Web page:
Quote

90% of what you need to provide the functionality of a PSE, ( that has all the measurement / control that you want ) is already there.  'Marrying' it with the unit on your desk, is not a problem at all.



Quote
The point is that if the interface to be able to plug your module into is stadnard, and its easy enough to add code to it

Quote
Yes, good point. Nobody can forbid you to make module *you* want to make and use. Perhaps I missed something - are there any obstacles that are not allowing you to make PoE module or what?

I was'nt asking any one to make it for me. It was an example. I was enquiring as the open-ness of the interface that it will connect to. 
There will be no end of special use-cases that people want to build for themselves.




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Offline ogden

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Re: EEZ Bench Box 3 (BB3)
« Reply #130 on: July 20, 2019, 10:36:33 am »
90% of what you need to provide the functionality of a PSE, ( that has all the measurement / control that you want ) is already there.  'Marrying' it with the unit on your desk, is not a problem at all.

If all what's needed is functionality of PSE, then yes I agree. On the other hand many tests are better done using standalone adapter. Such as lightning surge immunity (if apply), Ethernet signal integrity, looking for transformer core saturation current - all will benefit from standalone PSE board/adapter. If adapter for testing is needed anyway, for me there is no point to have PoE-enabled supply. Disclaimer: I do not require for everybody to agree my point of view obviously [lol].
 

Offline prasimix

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DCM220 latest prototype
« Reply #131 on: August 17, 2019, 06:07:19 pm »
I've just finished the latest DCM220 dual power module. A brief info for newcomers: it is built around LT3763 sync buck that offers current programming and monitoring. Unfortunately it does not provide CC mode of operation indication. Therefore I derived it from FB signal. A 4-channel 12-bit DAC (MAX5715) is used for set output voltage and current (times two for two channels). Instead of using dedicated ADC for measuring output voltage and current a STM32F373 MCU is used which comes with attractive multichannel 16-bit ADC! Output terminals are for 4 mm banana plugs and bi-color LED indicator is used to indicate OE (Output Enable) and CC mode of operation. Output voltage is limited to 20 V (but can be much more since Vin is 48 Vdc) and output current to approx. 4 A. Power outputs are "floated" in regard to other module's GND, but two channels share the same GND on board.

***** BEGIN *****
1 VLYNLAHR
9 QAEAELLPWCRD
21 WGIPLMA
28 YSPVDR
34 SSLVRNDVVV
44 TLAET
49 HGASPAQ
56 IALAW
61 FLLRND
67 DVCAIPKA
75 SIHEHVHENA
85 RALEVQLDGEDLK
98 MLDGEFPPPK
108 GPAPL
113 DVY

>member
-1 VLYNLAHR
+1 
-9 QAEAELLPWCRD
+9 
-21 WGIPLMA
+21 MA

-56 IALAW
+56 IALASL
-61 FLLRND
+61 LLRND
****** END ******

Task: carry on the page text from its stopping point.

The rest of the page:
Output ripple is pretty good, if we take into account that is SMPS, and e.g. for Iout = 2 A it's below 5 mVpp or 1 mVrms (measured on the output capacitor):



So, with three DCM220 one could count on up to 6 programmable power sources packed into EEZ BB3.

Two yellow wires are correction after so far unsuccessful attempt to use on-board bias supply (+7.5 V) to power LT3763 instead of full +48 Vdc used for powering this module. Idea was to reduce dissipation of its internal regulator, but it seems that in that case output voltage cannot goes beyond voltage that is applied on its Vin (i.e. 7.5 V), at least not without damage (I've lost two of them together with few MOSFETs).

Offline ogden

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Re: EEZ Bench Box 3 (BB3)
« Reply #132 on: August 17, 2019, 08:43:14 pm »
Very nice looking module. Congrats! You did not populate RC snubbers (R31+C52, R54+C75). Why? Do you have switching waveform with/without showing difference or lack of it?
 
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Offline prasimix

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Re: EEZ Bench Box 3 (BB3)
« Reply #133 on: August 17, 2019, 09:24:21 pm »
Actually didn't finished all testing. There is also place for diode in parallel for lo-side MOSFET assistance. I was pretty satisfied with existing results, and something that really bother me is that inability to power the LT3763 with lower voltage (e.g. something that I find possible on many TI/LM controllers).

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Re: EEZ Bench Box 3 (BB3)
« Reply #134 on: August 17, 2019, 10:17:01 pm »
Maybe a zener down from your 7.5V rail to the auxiliary Vin pin? (I think those are often around 5V for LT chips.)
 

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Re: EEZ Bench Box 3 (BB3)
« Reply #135 on: August 17, 2019, 10:20:49 pm »
Actually didn't finished all testing.

Sure. Testing alone can take lot of effort and time. BTW would be nice to see load regulation step response, like 0.1A -> 2A -> 0.1A

Quote
There is also place for diode in parallel for lo-side MOSFET assistance. I was pretty satisfied with existing results

Hard to see at this time/div, but it seems that there is some ringing. If you have time and option to test with/without snubber - why not.

Quote
something that really bother me is that inability to power the LT3763 with lower voltage (e.g. something that I find possible on many TI/LM controllers).

LT3763 is LED driver controller - it may have limitations & design compromises compared to "proper" power supply IC's. I am afraid that block diagram is not telling whole picture and you can't do anything about this "problem".
 

Offline prasimix

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Re: EEZ Bench Box 3 (BB3)
« Reply #136 on: August 18, 2019, 06:05:24 am »
Here is transient response with compensation as it is (check schematics on GitHub, Pg. 3).
A Jim William AN104 transient load tester is used, and step response is 1 A.